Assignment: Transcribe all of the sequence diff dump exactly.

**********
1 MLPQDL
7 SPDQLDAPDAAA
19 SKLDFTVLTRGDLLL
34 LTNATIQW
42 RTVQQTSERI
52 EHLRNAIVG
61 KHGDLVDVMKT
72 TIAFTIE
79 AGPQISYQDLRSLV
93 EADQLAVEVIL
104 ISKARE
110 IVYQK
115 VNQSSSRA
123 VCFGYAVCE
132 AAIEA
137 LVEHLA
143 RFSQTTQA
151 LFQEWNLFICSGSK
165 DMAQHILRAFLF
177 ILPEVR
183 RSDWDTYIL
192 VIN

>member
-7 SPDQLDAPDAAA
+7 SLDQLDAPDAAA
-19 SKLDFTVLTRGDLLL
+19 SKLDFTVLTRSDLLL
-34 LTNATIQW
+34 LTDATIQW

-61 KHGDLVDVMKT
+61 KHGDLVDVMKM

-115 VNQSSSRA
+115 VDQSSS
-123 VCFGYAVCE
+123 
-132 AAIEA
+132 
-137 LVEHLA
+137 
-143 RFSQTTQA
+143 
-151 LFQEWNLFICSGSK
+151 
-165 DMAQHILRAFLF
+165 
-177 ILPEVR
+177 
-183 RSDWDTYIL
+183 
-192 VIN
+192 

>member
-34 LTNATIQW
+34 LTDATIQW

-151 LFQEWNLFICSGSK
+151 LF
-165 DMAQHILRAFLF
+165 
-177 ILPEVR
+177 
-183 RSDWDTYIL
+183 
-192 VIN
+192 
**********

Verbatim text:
1 MLPQDL
7 SPDQLDAPDAAA
19 SKLDFTVLTRGDLLL
34 LTNATIQW
42 RTVQQTSERI
52 EHLRNAIVG
61 KHGDLVDVMKT
72 TIAFTIE
79 AGPQISYQDLRSLV
93 EADQLAVEVIL
104 ISKARE
110 IVYQK
115 VNQSSSRA
123 VCFGYAVCE
132 AAIEA
137 LVEHLA
143 RFSQTTQA
151 LFQEWNLFICSGSK
165 DMAQHILRAFLF
177 ILPEVR
183 RSDWDTYIL
192 VIN

>member
-7 SPDQLDAPDAAA
+7 SLDQLDAPDAAA
-19 SKLDFTVLTRGDLLL
+19 SKLDFTVLTRSDLLL
-34 LTNATIQW
+34 LTDATIQW

-61 KHGDLVDVMKT
+61 KHGDLVDVMKM

-115 VNQSSSRA
+115 VDQSSS
-123 VCFGYAVCE
+123 
-132 AAIEA
+132 
-137 LVEHLA
+137 
-143 RFSQTTQA
+143 
-151 LFQEWNLFICSGSK
+151 
-165 DMAQHILRAFLF
+165 
-177 ILPEVR
+177 
-183 RSDWDTYIL
+183 
-192 VIN
+192 

>member
-34 LTNATIQW
+34 LTDATIQW

-151 LFQEWNLFICSGSK
+151 LF
-165 DMAQHILRAFLF
+165 
-177 ILPEVR
+177 
-183 RSDWDTYIL
+183 
-192 VIN
+192 